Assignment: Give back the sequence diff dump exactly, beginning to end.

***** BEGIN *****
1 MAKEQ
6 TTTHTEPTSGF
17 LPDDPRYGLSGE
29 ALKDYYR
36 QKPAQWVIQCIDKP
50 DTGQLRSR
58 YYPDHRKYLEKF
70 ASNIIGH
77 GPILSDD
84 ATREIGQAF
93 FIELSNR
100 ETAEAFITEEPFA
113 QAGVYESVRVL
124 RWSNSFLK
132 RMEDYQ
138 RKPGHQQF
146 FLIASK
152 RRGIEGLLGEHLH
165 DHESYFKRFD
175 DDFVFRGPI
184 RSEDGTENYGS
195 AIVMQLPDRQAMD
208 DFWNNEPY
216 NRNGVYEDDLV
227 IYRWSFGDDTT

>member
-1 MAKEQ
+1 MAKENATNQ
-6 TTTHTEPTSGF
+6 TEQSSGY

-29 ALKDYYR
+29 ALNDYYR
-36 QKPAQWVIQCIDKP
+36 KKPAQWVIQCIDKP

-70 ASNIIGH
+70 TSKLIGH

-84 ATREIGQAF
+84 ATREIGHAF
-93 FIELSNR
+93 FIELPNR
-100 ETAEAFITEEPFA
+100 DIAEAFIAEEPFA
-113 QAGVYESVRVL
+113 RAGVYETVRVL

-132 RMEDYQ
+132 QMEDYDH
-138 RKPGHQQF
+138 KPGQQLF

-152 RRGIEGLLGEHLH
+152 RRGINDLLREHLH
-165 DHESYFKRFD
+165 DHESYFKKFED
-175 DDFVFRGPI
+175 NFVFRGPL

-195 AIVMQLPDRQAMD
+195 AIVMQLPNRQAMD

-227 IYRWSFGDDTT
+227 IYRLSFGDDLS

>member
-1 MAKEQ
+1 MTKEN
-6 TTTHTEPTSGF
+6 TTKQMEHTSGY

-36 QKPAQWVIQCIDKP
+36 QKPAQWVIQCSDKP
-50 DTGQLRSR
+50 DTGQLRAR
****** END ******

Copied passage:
1 MAKEQ
6 TTTHTEPTSGF
17 LPDDPRYGLSGE
29 ALKDYYR
36 QKPAQWVIQCIDKP
50 DTGQLRSR
58 YYPDHRKYLEKF
70 ASNIIGH
77 GPILSDD
84 ATREIGQAF
93 FIELSNR
100 ETAEAFITEEPFA
113 QAGVYESVRVL
124 RWSNSFLK
132 RMEDYQ
138 RKPGHQQF
146 FLIASK
152 RRGIEGLLGEHLH
165 DHESYFKRFD
175 DDFVFRGPI
184 RSEDGTENYGS
195 AIVMQLPDRQAMD
208 DFWNNEPY
216 NRNGVYEDDLV
227 IYRWSFGDDTT

>member
-1 MAKEQ
+1 MAKENATNQ
-6 TTTHTEPTSGF
+6 TEQSSGY

-29 ALKDYYR
+29 ALNDYYR
-36 QKPAQWVIQCIDKP
+36 KKPAQWVIQCIDKP

-70 ASNIIGH
+70 TSKLIGH

-84 ATREIGQAF
+84 ATREIGHAF
-93 FIELSNR
+93 FIELPNR
-100 ETAEAFITEEPFA
+100 DIAEAFIAEEPFA
-113 QAGVYESVRVL
+113 RAGVYETVRVL

-132 RMEDYQ
+132 QMEDYDH
-138 RKPGHQQF
+138 KPGQQLF

-152 RRGIEGLLGEHLH
+152 RRGINDLLREHLH
-165 DHESYFKRFD
+165 DHESYFKKFED
-175 DDFVFRGPI
+175 NFVFRGPL

-195 AIVMQLPDRQAMD
+195 AIVMQLPNRQAMD

-227 IYRWSFGDDTT
+227 IYRLSFGDDLS

>member
-1 MAKEQ
+1 MTKEN
-6 TTTHTEPTSGF
+6 TTKQMEHTSGY

-36 QKPAQWVIQCIDKP
+36 QKPAQWVIQCSDKP
-50 DTGQLRSR
+50 DTGQLRAR